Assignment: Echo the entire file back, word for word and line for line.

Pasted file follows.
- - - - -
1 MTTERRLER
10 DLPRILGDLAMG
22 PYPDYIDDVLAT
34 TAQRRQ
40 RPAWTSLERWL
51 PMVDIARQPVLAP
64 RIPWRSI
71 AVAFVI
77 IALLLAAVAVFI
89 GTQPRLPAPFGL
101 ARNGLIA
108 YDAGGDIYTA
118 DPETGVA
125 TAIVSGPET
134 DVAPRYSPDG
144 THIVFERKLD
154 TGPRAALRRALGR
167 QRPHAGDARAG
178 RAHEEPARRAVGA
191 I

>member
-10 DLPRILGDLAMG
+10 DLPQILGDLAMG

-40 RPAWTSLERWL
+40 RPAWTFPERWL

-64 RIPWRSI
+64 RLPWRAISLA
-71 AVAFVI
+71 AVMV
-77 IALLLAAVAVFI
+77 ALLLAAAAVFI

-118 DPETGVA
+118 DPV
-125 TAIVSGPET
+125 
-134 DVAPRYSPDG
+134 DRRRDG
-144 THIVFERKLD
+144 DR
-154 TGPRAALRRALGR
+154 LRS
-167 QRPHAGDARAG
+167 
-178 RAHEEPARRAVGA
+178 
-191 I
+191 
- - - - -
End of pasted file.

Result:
1 MTTERRLER
10 DLPRILGDLAMG
22 PYPDYIDDVLAT
34 TAQRRQ
40 RPAWTSLERWL
51 PMVDIARQPVLAP
64 RIPWRSI
71 AVAFVI
77 IALLLAAVAVFI
89 GTQPRLPAPFGL
101 ARNGLIA
108 YDAGGDIYTA
118 DPETGVA
125 TAIVSGPET
134 DVAPRYSPDG
144 THIVFERKLD
154 TGPRAALRRALGR
167 QRPHAGDARAG
178 RAHEEPARRAVGA
191 I

>member
-10 DLPRILGDLAMG
+10 DLPQILGDLAMG

-40 RPAWTSLERWL
+40 RPAWTFPERWL

-64 RIPWRSI
+64 RLPWRAISLA
-71 AVAFVI
+71 AVMV
-77 IALLLAAVAVFI
+77 ALLLAAAAVFI

-118 DPETGVA
+118 DPV
-125 TAIVSGPET
+125 
-134 DVAPRYSPDG
+134 DRRRDG
-144 THIVFERKLD
+144 DR
-154 TGPRAALRRALGR
+154 LRS
-167 QRPHAGDARAG
+167 
-178 RAHEEPARRAVGA
+178 
-191 I
+191 